Winter in Venice
Saturday, December 28th , 2013
In 2012 I ate at thirty six three star Michelin restaurants, of which my favourite meal of all was at Le Calandre; it was therefore lovely to return there just before Christmas. Last time I tried the tasting menu of classical dishes, so for a change this time I went for a menu of modern dishes. The same focus on top quality ingredients comes through, with superb Sicilian tomatoes, lovely sweet langoustines and excellent Fassone beef featuring. The wine list here is modestly marked-up and service is superb. Although I slightly preferred the classical dishes, this is very much a matter of personal taste, and the kitchen has an impressive grasp of both modern and classical cooking. Massimiliano Alajmo was the youngest 3 star Michelin chef ever, which he gained in 2002 at the tender age of 28.
It is not too far to travel from Rubano to Venice, and the Alajmo family in 2011 took over an historic café in St Marks Square (pictured) called Quadri. The dining room here overlooks the famous square, the food focusing on the local produce from the Venice lagoon. Wild duck risotto was a particularly good dish, but the desserts were even better, with superb zabaglione and remarkably light panettone. Quadri itself gained a well-deserved Michelin star in 2012. Venice in the winter is a magical place, wreathed in mist and refreshingly devoid of tourists.
Back in London, Foxlow in Clerkenwell is the latest venture from the founders of Hawksmoor, in this case a more neighbourhood restaurant format than pure steakhouse, but one which will doubtless be rolled out to multiple sites. It was very pleasant, with some nice savoury dishes and a good steak, though desserts were of a lower standard.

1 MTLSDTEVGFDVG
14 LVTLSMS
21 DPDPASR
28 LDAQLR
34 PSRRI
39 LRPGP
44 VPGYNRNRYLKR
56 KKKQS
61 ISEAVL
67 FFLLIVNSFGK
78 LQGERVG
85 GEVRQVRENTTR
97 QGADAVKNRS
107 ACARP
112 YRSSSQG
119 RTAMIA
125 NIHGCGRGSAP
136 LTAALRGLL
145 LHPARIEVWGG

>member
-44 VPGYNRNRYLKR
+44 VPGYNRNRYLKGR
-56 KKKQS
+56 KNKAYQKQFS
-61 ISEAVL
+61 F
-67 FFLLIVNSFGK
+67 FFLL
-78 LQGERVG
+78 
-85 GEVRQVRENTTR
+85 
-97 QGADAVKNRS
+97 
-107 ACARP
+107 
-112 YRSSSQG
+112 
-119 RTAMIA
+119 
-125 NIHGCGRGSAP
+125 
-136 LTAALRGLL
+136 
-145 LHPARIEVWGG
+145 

I also went back to two Michelin-starred London restaurants. Launceston Place is a particularly charming little restaurant, with its dining room stretched out across what were originally a string of Kensington townhouses. I had a very enjoyable meal there, the classical cooking very capable and the dishes nicely balanced. Leveret (young hare) with pickled cabbage, bacon and potato cream was an unusual and interesting dish. Service was also excellent.
I notched up my 41st visit to Hedone, and had my best meal yet there. The decision to move to an entirely tasting menu format (except for a cheap lunch option) has allowed them to refine and improve the tasting menu dishes. Old favourites such as the umami flan have been tweaked a little, and there were new dishes such as crab that is cooked to order and served warm, with avocado. Ravioli of liquid Parmesan was as superb as it has always been. The best dish of all was an extraordinarily good suckling pig dish, the pig from the French side of the Pyrenees, the flavour remarkable. Further tweaks to the menu will apparently take place in January. The cooking at Hedone just gets better and better. If you have not been, or tried it soon after it opened, then give it a go. The very experienced diner that I ate with, who had eaten here before but not for nearly a year, pronounced himself “speechless” at the level of improvement of the dishes.
A very happy new year to everyone.